Fondly, Pancham Da.

In the 90s, listening to RD’s brand of music was an iconic feeling. Because, way back then, I felt his music was ahead of his times. In terms of music arrangement, orchestra, background score or titillating vocals, RD was a master. Run down 25 years later, I still think RD’s music was much ahead of times. That, for me, is legendary. And, no wonder Pancham Da’s (as he is fondly remembered) compositions takes us on a frivolous ride of nostalgia and class. 

I will not take the writing route to shower tributes on a composer who is known to us through his irreversible music. I will list down my Pancham favorites, and you tell me if we still don’t go gaga over their perennial presence in our compressed lives.

Aaja Aaja Main Hoon Pyar Tera – Teesri Manzil (1966)
Yes, years back before I was even born. But grew up crooning over this song as it was courageous combo of rock and melody. With Rafi’s histrionics as the vocalist and Shammi Kapoor’s ethereal movements, this remains an all time dance masti till date.

Musafir Hoon Yaaron – Musafir (1971)
This song is an embodiment of life’s melancholy, and so aptly condensed in to a soundtrack that could deliver the right moods. Kishore Kumar’s vocals and Gulzar’s words – just couldn’t get any better.

Kya Hua Tera Vaada – Hum Kisise Kum Nahin (1977)
Though this was nowhere near Rafi Saab’s finest, RD’s tunes bought back memories of his glorious rein in the playback industry. This was one amongst those numerous films that banked heavily on RD’s soundtrack and the juggernaut continued.

Mehbooba – Sholay (1975)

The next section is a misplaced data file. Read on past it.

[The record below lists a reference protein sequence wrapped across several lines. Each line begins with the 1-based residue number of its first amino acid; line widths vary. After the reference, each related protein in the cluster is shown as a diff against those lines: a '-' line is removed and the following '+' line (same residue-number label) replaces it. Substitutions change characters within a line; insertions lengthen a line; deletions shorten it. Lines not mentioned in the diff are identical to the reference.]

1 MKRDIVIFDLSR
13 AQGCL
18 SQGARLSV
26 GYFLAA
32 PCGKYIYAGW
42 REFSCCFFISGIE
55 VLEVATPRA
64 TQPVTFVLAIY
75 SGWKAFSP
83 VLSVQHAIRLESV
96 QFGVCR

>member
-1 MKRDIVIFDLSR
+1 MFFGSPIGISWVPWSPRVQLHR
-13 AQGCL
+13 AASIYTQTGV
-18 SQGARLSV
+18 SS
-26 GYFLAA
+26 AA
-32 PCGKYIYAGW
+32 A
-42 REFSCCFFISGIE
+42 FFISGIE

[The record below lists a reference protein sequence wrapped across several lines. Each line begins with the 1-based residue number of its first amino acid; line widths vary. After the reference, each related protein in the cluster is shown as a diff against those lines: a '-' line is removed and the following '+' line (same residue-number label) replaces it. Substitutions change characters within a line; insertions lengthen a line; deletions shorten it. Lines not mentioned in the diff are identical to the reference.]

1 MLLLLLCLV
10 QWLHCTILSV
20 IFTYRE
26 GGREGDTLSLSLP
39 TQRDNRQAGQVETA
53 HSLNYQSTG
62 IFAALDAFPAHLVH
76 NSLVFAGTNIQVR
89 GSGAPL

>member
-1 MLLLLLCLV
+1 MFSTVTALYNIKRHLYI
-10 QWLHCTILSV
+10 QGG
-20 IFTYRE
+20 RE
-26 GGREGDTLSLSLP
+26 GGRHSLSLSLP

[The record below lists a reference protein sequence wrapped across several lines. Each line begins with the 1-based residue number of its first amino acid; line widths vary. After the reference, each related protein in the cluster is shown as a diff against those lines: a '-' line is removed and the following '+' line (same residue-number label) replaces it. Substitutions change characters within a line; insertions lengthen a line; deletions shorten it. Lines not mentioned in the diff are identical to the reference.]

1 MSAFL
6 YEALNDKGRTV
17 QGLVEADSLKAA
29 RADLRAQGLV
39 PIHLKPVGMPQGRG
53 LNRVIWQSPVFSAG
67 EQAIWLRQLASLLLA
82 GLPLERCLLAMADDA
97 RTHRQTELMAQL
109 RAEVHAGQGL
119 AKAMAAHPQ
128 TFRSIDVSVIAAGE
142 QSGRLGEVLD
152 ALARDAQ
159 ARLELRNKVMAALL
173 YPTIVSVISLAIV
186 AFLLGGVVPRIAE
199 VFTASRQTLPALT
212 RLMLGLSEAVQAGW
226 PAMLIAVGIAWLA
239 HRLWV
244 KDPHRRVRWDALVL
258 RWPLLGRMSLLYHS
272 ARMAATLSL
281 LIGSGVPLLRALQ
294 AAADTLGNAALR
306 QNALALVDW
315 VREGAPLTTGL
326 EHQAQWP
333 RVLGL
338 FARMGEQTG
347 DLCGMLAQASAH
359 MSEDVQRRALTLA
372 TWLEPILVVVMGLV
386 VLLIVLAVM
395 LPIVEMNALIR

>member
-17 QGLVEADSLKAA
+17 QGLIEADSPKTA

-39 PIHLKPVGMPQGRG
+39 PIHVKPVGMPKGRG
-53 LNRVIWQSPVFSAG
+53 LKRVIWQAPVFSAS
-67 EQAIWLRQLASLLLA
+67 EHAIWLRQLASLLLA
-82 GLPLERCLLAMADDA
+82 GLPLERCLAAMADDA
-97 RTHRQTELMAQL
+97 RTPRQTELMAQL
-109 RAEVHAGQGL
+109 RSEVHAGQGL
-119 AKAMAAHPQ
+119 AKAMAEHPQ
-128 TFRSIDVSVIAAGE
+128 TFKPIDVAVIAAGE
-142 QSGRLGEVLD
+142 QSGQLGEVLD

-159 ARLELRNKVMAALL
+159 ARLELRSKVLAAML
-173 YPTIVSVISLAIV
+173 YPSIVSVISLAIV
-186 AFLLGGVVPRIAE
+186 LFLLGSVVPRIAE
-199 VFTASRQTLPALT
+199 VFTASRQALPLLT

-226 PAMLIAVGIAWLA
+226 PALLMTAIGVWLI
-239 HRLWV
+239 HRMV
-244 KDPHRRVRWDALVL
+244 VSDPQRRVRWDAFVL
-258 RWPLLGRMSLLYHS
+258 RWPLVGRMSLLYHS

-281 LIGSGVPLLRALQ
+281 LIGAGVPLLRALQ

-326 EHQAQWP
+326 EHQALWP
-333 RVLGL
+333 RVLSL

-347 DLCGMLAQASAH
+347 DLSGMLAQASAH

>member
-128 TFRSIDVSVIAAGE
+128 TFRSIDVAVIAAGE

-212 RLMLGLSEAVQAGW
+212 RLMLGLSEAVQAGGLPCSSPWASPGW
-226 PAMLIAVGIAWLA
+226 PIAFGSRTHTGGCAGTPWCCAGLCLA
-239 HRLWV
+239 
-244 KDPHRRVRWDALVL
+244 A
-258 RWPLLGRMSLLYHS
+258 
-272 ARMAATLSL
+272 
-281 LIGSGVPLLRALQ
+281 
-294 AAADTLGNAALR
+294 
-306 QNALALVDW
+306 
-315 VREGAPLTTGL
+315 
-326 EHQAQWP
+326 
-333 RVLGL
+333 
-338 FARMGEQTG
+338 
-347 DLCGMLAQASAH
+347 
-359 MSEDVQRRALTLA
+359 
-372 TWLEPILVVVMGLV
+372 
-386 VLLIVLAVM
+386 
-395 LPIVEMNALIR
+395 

I love RD the composer. With Mehbooba, I fell in love with his voice. Husky, heavily smoked, thick vocal layers. But with this genre of his voice, he created magic and Sholay was never the same again. In fact, Sholay has some breathtaking background score – especially at the time when it was made. It’s shocking to know that RD never bagged an award for Sholay. The pity is entirely ours.

Dum Maro Dum – Hare Krishna Hare Ram (1971)
With the number remakes this song has gone through, I have reasons to believe that the original was truly a breakthrough number. The culmination of rock and Asha’s diaspora was Midas touch to RD’s ever kindling notes. Dum Maro Dum enjoys cult status today, and am not a bit surprised.

Meri Bheegi Bheegi Si – Anamika (1973)
Hugely underrated, this song is a devilish combination of Kishore’s genius and RD’s art. A dark number (unusual in those days), it had Kishore Kumar in full flow and RD’s score just takes my breath away. It still does.

Chingari Koi Bhadke – Amar Prem (1972)
If monologues had language, this would rate amongst the most eternal and undiminished. This song was quintessential RD and Kishore at their mellifluous best, and is a constant topper in my playlist. Not to forget Anand Bakshi, whose words remain immortalized till date.

Ye Jo Mohabbat Hai – Kati Patang (1970)
Another musical chartbuster from the RD camp. Beautifully rendered by Kishore Kumar, Kati Patang was the roller coaster ride RD never wanted to step down from.

Tere Bina Zindagi Mein Koi/Tum Aa Gaye Ho – Aandhi (1975)
One of the most accomplished soundtrack from RD’s successful stable. This Gulzar drama drew masses and critics alike as it released during turbulent times for the country. But amidst ruins, RD stood tall.

Kuch Na Kaho – 1942 A Love Story (1994)
My personal pick. Sung with aplomb by Kumar Sanu, this witnessed a fading RD at his usual best. He didn’t live enough to see the soaring business of this soundtrack and it became the final landmark in an otherwise glorious escapade.

Published by lifeoholic

Flamboyance meets me, and I could be contagiously luring. It kind of comes off in my writing, as my stories of passion and indulgence unfold.

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